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    Whenever you get stuck like this, try a Google search and see if you can find out which repository holds the original records. Record holders sometimes have finding aids and descriptions of the records that will help you understand the arrangement, and/or research guides that help you find the records. I'm crunched for time this week, so feel free to write up a self-answer if you solve this. See this page lva.virginia.gov/public/guides/pptax.htm and the research guide lva.virginia.gov/public/guides/rn3_persprop.pdf – Jan Murphy Jul 11 '17 at 7:14
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With respect to the question of how the records were manitained, the Library of Virginia (which holds many of these tax records) publishes a document entitled Using Personal Property Tax Records in the Archives at the Library of Virginia that includes these excerpts:

Taxes were assessed between March and April of each year and were payable by the end of December.

The earlier manuscript lists are small booklets, arranged by the initial letter of the surname, that record the names of property owners. There is a separate list for each district within the county, if the county was so divided. The district may be identified by the name of the tax commissioner for that district or by a geographical designation such as “upper district” or “lower district.” Local militia designations also were used, such as “First Battalion” or “District of Colonel Moody.”

The early laws required the tax commissioner in each district to record in “a fair alphabetical list” the names of the person chargeable with the tax, the names of white male tithables over the age of twenty-one, the number of white male tithables between ages sixteen and twenty-one, the number of slaves both above and below age sixteen, various types of animals such as horses and cattle, carriage wheels, ordinary licenses, and even billiard tables.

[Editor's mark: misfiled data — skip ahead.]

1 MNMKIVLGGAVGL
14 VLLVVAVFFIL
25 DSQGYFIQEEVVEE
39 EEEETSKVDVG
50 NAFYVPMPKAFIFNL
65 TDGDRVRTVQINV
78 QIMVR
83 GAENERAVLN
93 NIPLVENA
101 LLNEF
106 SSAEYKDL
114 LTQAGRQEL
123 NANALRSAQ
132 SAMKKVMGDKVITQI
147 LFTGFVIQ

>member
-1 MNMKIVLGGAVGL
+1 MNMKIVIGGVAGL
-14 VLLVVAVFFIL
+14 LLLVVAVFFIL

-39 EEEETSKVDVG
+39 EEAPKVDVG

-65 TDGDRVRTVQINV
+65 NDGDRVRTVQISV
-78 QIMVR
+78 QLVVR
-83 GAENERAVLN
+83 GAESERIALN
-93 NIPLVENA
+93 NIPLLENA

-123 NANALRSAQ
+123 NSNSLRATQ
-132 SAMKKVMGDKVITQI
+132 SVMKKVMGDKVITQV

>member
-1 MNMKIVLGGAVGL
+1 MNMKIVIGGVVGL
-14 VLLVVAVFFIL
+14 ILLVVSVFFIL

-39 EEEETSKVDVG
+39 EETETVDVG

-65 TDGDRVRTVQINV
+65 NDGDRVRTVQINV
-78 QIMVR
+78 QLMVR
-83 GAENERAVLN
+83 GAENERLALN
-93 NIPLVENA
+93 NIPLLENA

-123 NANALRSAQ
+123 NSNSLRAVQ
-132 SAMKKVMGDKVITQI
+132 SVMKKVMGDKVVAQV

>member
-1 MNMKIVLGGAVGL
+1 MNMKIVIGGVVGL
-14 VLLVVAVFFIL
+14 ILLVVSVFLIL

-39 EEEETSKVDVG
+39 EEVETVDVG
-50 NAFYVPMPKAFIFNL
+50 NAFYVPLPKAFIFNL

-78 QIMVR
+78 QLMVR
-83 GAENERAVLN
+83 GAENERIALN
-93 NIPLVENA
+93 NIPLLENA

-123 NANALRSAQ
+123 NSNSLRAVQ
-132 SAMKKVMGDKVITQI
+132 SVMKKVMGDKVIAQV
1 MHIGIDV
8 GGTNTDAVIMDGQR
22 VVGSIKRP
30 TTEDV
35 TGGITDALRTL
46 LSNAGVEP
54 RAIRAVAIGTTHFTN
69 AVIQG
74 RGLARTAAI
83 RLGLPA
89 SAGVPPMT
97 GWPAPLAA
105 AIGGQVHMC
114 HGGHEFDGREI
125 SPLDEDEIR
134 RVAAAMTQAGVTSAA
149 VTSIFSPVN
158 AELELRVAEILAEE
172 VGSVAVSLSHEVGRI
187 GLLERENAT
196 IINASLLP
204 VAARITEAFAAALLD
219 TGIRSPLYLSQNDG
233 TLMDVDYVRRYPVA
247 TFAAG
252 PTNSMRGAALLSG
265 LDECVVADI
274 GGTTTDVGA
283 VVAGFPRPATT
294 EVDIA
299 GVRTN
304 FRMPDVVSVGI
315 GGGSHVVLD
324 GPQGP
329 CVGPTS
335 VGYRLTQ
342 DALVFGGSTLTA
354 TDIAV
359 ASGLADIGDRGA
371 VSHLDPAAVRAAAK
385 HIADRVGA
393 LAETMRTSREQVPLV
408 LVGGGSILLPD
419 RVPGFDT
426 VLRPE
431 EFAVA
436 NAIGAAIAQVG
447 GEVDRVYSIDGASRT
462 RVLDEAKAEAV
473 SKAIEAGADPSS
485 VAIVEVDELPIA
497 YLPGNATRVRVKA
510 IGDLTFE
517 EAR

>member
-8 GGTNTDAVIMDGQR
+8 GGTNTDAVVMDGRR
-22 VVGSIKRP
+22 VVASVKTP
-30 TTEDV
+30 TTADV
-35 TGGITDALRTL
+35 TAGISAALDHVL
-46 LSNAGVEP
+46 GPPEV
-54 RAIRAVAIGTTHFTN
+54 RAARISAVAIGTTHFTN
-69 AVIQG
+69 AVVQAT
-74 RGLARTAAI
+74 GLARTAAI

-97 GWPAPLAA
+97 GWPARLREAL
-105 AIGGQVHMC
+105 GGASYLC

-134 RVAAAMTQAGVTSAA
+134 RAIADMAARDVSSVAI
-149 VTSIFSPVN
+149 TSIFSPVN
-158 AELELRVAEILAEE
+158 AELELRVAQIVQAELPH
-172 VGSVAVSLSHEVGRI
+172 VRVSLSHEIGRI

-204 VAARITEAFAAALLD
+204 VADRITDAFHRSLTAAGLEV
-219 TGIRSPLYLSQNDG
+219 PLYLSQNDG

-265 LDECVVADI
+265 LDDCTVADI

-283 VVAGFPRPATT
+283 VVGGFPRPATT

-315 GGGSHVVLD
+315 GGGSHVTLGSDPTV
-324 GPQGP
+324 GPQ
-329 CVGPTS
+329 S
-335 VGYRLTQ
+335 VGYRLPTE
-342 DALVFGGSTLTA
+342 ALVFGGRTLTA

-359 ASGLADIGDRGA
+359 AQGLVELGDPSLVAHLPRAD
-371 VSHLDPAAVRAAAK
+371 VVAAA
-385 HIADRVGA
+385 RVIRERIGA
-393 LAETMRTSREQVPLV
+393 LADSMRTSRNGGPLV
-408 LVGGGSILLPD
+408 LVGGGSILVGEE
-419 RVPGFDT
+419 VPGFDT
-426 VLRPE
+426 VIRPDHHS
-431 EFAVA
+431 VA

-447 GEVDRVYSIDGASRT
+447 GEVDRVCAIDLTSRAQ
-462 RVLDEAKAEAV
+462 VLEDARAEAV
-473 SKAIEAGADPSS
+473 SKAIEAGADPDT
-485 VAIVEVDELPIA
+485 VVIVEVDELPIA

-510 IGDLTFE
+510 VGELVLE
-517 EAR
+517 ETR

Therefore, it appears that the Binns designation of A or B means that a county was divided into two districts for the given year. It also appears that within a district and initial letter of surname, e.g., S, the commissioner had latitude to list white males over the age of 21 in any manner that met their needs. The date in the record appears to be the date the tax was paid, so since for a given initial letter of surname, the dates progress later chronologically, perhaps the commissioner traveled around their district in the county collecting the tax and recording it in their book as they progressed through the alphabet.

In summary, it appears when looking for a person, you need to review all entries for an initial letter of surname and look in all districts. I've found that the first name is much easier to skim for as these tend to be much more legible since the number of first names generally used is much less than the number of surnames and thus the first names tend to have clearly recognizable patterns than can be scanned efficiently with your eye.

That document also indicates that, starting in 1782, a person was taxed every year from age 21 and even after death until their estate was settled, but that in a couple years, no one was taxed, these tax-free years are 1808 and 1864.